The necessity to expedite landing must also not trouble a safe approach. A missed approach with a go-around is simply not an option. « Stabilized » at 170 kts at the FAF (+/- 4 miles final) as opposed to screaming in a 250 kts will only take a few seconds extra time and allow you to stop on the runway thus avoiding further damage and permitting a safe evacuation.


All sort of scenarios, all as improbable as they can be and with unpredictable outcome are the norm. The most common issue is loss of communication, a vital element of sound CRM (cockpit resource management). Radios may be at issue here but think of the two pilots with oxygen masks and smoke goggles on exchanging over the flight deck speaker. It is a mess. Another item here worth mentioning: there is no checklist for hot flight controls. Touching a domestic oven grill at 350˚F provides a good image here.

Flammability of material

Recently while the PA-30 was under interior refurbishing, I decided to test various seat material for flammability. I am told that older aircraft with outdated material are not as flame retardant as modern technology will allow. I can convey to you dear reader that this is by wide margins the understatement of the year. Initially, the refurbishing was planned for occupants comfort. After one of those tests I can certify that the refurbishing was done for safety reasons. I suppose we all suffer from the « out of sight out of mind » syndrome. Not anymore ! Today, fire retardant insulation and seat covering have become quite efficient. But they have to installed to be of any use!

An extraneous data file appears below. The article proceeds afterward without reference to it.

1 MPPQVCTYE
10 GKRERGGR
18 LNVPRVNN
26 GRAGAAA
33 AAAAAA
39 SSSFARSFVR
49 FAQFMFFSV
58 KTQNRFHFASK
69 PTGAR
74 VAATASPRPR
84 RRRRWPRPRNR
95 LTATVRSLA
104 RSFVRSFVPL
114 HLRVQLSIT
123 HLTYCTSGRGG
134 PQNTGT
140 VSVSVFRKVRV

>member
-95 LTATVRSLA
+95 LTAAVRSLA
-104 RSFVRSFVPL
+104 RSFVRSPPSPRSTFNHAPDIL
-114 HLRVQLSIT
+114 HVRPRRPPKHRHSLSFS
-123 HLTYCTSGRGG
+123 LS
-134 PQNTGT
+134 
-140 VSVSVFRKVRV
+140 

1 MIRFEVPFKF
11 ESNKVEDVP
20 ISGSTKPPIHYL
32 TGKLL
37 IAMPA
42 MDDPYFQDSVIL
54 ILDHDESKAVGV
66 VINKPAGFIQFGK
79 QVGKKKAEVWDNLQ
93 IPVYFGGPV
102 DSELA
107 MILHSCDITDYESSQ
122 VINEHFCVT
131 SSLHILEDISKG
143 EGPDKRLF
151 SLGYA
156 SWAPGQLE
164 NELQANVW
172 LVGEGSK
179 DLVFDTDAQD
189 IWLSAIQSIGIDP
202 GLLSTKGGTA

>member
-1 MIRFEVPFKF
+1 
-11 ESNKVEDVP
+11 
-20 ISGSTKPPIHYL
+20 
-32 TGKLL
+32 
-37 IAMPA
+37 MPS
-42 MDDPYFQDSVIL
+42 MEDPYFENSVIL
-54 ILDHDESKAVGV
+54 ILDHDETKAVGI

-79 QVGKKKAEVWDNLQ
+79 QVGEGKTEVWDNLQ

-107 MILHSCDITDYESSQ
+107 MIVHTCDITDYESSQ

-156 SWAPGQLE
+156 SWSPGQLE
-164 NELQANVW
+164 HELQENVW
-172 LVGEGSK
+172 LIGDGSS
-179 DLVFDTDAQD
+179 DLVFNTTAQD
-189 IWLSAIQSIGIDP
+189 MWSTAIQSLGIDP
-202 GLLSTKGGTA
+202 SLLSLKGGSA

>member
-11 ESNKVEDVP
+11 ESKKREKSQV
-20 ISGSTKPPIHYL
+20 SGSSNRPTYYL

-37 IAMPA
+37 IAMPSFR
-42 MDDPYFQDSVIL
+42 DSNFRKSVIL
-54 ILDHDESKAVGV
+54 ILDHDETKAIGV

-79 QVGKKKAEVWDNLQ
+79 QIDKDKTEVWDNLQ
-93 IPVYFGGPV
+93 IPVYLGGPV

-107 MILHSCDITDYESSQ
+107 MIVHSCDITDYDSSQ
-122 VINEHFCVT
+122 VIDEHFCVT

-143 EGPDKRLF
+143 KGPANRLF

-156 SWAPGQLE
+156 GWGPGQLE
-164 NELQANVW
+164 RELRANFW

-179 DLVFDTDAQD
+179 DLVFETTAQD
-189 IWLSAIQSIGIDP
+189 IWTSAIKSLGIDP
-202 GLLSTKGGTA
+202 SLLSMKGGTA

The accident of a now defunct Pilgrim Airlines Twin-Otter in 1982 has also painfully demonstrated the importance of not wearing synthetic clothing. It was found that the alcohol anti-ice reservoir behind the captains seat caught fire. The crew clothing during the inferno was literally melting on their skin adding torture to all other factors involved with flying the aircraft.  

The extinguishers

« Investment » in the best extinguishers is not a luxury. Nothing replaces so far Halon (1211 or 1301). It will instantaneously destroy the infernal triangle mentioned early on. Halon emanation is toxic but can be ventilated efficiently and no corrosive effect is associated with its use. Our industry benefits from an environmental exemption for the carriage and use. The exemption was probably easy to obtain considering the effect of not using it… Other types of extinguishers (water, powder or CO2) partly work on some various types of fires but are not as efficient and quasi universal as Halon.